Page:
Food Chains in a woodland habitat

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Food Chains in a woodland habitat Powered By Docstoc
					                               Food Chains in a woodland habitat
 Link the following animals and plants into food chains starting with the producer organism (the plant)
        1. Woodlouse, Oak tree, Robin, Sparrowhawk.
        2. Violet ground beetle, Common cow-wheat plant, Kestrel, Heath Fritillary butterfly larva
        3. Oak leaves, Little Owl, Violet ground beetle, Woodlouse
        4. Common Cow-wheat , Blackbird, Yellow slug, Sparrowhawk
        5. Hedgehog, Wild Arum flowers, Slug, Fox
        6. Green Oak Tortrix moth larvae, Great Tit, Oak leaves, Sparrowhawk
        7. Noctule Bat, Pale Tussock Moth, Oak leaves
        8. Spotted Flycatcher, Oak leaves, Sparrowhawk, Purple Hairstreak butterfly.

 The green plants are called the PRODUCERS
 The animals that live off the Producers are the Herbivores or PRIMARY CONSUMERS
 The animals that live off the Primary Consumers are the SECONDARY CONSUMERS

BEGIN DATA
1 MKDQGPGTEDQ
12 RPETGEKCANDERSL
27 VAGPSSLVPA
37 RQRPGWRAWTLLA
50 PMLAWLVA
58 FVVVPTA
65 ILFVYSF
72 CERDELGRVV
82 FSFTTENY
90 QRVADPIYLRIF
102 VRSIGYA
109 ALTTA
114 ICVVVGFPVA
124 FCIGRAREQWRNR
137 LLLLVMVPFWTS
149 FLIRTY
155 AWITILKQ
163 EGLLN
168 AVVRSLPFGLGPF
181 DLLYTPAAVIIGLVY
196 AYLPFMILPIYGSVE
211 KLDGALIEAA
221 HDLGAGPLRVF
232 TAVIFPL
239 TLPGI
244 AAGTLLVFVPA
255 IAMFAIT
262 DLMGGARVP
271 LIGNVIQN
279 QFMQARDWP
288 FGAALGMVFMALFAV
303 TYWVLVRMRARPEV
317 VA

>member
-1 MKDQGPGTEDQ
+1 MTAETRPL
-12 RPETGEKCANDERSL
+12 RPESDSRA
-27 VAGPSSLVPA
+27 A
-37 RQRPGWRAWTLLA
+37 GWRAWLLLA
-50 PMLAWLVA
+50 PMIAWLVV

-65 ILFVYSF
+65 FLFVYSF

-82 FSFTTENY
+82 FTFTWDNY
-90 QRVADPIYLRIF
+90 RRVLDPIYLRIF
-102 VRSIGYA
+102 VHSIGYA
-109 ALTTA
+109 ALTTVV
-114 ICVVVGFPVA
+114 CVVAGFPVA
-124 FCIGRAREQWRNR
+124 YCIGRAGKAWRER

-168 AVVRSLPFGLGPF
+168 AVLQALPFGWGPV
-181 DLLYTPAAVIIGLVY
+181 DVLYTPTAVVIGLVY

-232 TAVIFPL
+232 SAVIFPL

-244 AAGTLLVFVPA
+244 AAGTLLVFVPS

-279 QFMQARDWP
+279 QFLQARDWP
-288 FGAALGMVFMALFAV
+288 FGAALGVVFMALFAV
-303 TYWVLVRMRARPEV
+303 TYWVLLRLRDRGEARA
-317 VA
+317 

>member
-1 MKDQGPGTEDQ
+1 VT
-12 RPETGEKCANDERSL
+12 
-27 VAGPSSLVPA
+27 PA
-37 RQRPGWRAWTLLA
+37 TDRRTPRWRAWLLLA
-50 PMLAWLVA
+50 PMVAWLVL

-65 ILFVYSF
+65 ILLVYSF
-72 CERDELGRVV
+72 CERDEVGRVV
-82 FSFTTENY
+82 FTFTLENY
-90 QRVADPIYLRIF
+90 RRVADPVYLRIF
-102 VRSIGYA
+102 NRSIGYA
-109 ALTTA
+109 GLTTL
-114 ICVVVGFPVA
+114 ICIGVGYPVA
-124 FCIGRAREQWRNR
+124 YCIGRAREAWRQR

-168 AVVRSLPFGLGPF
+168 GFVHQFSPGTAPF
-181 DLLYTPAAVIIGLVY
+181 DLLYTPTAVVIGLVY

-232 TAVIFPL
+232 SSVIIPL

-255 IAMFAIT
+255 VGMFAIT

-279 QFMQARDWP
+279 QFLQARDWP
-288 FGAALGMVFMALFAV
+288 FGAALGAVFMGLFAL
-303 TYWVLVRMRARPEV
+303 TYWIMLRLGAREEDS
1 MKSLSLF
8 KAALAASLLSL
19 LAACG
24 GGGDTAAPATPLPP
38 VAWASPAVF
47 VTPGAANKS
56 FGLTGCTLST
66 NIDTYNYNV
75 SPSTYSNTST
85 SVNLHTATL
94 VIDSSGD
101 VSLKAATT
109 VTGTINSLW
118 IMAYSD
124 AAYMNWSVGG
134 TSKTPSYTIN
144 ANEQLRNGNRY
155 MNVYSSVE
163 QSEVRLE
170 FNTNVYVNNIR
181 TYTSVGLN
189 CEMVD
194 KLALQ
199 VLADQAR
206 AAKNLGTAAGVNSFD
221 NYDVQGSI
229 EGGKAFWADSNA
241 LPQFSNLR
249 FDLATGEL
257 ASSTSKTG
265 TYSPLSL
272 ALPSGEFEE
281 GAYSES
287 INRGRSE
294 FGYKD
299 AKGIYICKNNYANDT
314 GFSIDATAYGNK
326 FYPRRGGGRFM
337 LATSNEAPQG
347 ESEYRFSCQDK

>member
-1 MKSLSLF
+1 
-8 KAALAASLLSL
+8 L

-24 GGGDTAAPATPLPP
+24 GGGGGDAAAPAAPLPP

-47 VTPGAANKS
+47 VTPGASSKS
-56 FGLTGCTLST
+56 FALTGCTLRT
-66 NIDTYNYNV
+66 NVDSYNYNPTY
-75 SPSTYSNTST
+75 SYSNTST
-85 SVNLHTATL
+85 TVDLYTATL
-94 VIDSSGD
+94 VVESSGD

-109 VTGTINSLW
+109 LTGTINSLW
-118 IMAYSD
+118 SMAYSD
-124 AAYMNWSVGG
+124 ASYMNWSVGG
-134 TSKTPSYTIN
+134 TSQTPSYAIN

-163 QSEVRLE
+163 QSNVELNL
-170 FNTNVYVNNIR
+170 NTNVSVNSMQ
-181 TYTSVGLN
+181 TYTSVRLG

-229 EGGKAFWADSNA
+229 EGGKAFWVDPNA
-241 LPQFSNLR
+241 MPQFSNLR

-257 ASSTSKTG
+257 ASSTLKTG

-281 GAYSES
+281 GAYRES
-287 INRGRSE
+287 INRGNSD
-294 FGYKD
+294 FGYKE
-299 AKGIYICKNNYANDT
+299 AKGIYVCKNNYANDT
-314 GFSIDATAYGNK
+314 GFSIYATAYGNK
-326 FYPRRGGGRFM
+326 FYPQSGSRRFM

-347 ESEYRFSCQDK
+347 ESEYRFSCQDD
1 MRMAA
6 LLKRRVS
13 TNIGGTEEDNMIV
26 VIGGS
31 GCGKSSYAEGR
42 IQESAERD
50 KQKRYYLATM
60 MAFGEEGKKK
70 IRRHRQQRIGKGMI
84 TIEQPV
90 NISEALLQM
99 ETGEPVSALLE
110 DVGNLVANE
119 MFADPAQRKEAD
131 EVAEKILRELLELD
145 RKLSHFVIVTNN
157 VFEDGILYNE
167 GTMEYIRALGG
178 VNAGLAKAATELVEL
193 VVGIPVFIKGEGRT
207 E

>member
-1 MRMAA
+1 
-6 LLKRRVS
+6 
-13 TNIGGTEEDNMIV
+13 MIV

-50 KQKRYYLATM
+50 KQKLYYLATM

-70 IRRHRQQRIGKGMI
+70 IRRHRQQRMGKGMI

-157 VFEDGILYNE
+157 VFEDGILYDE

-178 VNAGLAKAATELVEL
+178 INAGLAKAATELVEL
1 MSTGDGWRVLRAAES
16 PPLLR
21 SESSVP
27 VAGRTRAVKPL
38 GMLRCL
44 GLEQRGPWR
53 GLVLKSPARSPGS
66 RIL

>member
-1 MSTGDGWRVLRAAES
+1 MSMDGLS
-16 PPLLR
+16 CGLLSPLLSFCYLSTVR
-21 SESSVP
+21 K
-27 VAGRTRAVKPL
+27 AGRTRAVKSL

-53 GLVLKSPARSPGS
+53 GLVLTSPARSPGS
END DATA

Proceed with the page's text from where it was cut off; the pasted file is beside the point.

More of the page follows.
The animals that live off the Secondary Consumers are called the TERTIARY CONSUMERS.

 Fill in the table below for the eight food chains you have just put together:


Food Chain      The Producer           The Herbivore               The Carnivore        The Top Carnivore
  number                            (Primary Consumer)         (SecondaryConsumer)     (Tertiary Consumer)
    1
    2
    3
    4
    5
    6
    7
    8

 The answers to this are in the Teachers’ Notes section.

 As you see the herbivores share the same foodplants, several of the Secondary Consumers share the
 same prey and Sparrowhawk appears four times out of 8 as the top carnivore. All the food chains are
 interlinked.

 Can you build these food chains into one woodland food web?



 Questions about the Food Chains
        1. What do you notice about the number of links in any one food chain?
        2. In the examples above which include Sparrowhawks, how do you think the number of
            small birds compares with the number of sparrowhawks in a woodland ecosystem?
        3. How do you think the numbers of organisms at the different stages of a foodchain compare
            with each other?
        4. How do the sizes of the animals at the different stages of the foodchains compare with each
            other?
        5. Are there usually more plants in an ecosystem that there are herbivores? What about oak
            trees?

				
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